“Glutathione is not a word that trips off the tongue, but it’s very much worth remembering. It’s a substance that combats the problems related to oxidative stress. Let’s learn more about it. First, let’s describe oxidative stress in a little more detail. This happens when substances called “free radicals” and “oxidants” start to grow in number in our bodies. We need some of these radicals because they can act as “signaling” molecules that trigger important processes (like the heart pumping more blood during stressful moments).

But if you have too many free radicals, this results in an unhealthy imbalance leading to cell damage. “Free radicals” might be understood as roaming individual atoms of oxygen that are desperately looking to pair up with other atoms (because atoms like to exist in pairs). This means that they’re pretty indiscriminate about where they pair up (sort of like a person who is “on the rebound”), which results in a variety of bad outcomes when this “outsider” settles down with some random cell in the body. That settling causes damage to individual cells, eventually causing cell membranes to break and altering what a cell normally allows to enter and exit its boundaries.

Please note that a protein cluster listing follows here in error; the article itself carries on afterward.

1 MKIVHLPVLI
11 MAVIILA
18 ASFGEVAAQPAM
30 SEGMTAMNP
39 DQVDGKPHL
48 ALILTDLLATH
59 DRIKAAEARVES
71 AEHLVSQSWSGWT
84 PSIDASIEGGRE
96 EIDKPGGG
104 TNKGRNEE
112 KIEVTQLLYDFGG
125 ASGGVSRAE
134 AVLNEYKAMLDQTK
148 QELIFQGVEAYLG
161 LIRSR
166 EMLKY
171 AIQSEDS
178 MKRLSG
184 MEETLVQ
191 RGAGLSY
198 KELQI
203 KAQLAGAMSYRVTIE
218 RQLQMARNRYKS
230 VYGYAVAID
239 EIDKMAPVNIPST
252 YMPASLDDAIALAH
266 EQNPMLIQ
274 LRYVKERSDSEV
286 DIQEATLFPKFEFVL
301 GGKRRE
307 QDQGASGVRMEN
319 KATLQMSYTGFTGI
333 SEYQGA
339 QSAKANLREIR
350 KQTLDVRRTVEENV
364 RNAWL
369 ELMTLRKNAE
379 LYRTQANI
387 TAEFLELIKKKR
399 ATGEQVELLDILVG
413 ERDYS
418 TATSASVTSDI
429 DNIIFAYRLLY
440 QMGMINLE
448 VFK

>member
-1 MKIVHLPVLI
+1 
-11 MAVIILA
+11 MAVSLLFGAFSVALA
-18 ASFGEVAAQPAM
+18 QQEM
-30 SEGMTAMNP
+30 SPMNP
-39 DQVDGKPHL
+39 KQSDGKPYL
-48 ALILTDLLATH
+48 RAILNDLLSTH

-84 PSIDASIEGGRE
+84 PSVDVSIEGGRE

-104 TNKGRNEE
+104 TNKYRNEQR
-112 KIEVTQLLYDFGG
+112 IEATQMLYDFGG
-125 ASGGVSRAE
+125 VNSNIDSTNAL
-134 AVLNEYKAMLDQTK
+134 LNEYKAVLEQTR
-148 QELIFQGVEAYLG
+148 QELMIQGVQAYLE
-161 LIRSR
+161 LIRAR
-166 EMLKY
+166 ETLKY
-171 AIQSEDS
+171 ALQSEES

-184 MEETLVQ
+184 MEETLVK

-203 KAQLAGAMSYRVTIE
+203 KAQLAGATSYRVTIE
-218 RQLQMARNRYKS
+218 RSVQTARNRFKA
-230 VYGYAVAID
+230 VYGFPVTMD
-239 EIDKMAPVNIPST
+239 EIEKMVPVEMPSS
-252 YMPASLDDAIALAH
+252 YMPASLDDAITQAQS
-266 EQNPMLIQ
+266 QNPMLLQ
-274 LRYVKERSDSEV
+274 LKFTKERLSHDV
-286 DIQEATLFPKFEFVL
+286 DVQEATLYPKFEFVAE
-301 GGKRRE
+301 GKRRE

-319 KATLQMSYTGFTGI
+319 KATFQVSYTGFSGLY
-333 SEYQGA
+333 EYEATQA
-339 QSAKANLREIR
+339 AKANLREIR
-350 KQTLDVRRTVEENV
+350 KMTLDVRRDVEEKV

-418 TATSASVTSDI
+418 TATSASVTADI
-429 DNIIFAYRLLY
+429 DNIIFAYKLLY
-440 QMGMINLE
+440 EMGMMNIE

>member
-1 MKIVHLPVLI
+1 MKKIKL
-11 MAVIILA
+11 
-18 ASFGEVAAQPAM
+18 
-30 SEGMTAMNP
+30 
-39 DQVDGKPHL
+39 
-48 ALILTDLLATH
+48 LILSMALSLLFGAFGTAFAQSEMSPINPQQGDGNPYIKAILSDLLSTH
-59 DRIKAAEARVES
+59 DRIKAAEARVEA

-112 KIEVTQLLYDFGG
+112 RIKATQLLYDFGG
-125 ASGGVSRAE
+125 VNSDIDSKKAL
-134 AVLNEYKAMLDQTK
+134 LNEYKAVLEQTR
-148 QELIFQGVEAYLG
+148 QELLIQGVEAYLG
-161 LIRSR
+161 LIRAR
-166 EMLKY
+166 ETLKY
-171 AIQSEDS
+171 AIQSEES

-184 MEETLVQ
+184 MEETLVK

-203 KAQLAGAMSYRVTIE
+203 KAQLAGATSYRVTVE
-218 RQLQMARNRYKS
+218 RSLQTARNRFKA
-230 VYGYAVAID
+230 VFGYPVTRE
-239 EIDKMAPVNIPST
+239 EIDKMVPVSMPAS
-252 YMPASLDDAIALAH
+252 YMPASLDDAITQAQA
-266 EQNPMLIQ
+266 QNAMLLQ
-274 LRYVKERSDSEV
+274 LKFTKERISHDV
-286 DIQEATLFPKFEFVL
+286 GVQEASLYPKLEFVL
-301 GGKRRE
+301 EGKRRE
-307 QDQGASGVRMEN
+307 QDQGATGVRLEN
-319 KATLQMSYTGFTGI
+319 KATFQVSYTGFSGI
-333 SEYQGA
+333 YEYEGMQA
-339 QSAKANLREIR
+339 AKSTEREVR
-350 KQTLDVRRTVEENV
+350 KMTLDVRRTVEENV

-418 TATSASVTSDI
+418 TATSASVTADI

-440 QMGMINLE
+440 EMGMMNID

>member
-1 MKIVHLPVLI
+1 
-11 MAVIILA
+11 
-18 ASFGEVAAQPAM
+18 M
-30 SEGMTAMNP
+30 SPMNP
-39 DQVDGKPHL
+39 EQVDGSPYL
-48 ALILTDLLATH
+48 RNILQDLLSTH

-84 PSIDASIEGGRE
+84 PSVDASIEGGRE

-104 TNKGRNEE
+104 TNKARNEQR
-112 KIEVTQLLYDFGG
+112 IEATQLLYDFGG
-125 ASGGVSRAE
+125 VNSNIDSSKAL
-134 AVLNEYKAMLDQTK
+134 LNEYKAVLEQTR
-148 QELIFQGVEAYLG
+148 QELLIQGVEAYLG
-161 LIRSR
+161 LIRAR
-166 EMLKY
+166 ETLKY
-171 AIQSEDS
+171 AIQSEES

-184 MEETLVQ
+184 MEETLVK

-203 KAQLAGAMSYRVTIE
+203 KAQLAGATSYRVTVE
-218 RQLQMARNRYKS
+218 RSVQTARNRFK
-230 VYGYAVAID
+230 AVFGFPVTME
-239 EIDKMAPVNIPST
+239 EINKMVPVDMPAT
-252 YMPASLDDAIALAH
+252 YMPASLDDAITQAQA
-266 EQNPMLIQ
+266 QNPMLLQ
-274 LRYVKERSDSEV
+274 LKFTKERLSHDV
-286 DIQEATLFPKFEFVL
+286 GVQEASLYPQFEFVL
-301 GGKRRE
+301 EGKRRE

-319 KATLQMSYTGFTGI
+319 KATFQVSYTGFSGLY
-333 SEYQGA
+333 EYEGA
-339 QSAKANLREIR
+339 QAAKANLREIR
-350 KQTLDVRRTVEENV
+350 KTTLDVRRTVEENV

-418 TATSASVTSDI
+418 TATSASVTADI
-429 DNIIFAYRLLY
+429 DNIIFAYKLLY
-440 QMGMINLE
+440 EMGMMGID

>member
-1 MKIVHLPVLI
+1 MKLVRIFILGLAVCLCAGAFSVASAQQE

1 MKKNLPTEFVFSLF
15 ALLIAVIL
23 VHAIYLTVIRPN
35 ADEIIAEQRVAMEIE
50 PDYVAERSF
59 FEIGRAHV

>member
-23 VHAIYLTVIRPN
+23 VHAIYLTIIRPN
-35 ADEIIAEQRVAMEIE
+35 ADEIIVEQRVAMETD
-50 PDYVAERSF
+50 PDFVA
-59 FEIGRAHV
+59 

One way to understand glutathione’s benefits is that it helps to repair or counteract the breakage and unraveling of cells that free radicals and oxidants tend to cause. For instance, glutathione repairs the “caps” (known as telomeres) that are found at the end of chromosomes. If that cap is broken, DNA can unravel! And there are many other ways it keeps cells healthy – from fighting nerve damage caused by Lyme disease to repairing cell damage that happens during chemotherapy. Its broad usefulness in the repairing of damage caused by free radicals explains why it’s also referred to as the “master” antioxidant.”
Source: Spartan Up Podcast

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